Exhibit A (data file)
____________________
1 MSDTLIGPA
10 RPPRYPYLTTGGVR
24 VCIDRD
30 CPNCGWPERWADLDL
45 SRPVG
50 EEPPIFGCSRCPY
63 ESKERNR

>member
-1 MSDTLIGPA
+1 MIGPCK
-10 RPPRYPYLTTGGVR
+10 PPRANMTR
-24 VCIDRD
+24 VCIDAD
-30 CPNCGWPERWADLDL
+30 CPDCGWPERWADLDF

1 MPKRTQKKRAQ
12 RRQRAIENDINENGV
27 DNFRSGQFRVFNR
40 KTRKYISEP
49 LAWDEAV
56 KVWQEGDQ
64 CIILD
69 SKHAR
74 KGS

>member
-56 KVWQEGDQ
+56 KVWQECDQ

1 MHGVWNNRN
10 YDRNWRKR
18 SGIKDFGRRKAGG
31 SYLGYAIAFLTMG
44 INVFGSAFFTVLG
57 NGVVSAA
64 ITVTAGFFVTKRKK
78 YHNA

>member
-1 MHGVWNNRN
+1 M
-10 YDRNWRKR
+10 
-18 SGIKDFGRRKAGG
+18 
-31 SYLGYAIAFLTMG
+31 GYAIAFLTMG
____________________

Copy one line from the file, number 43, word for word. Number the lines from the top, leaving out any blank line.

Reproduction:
+18 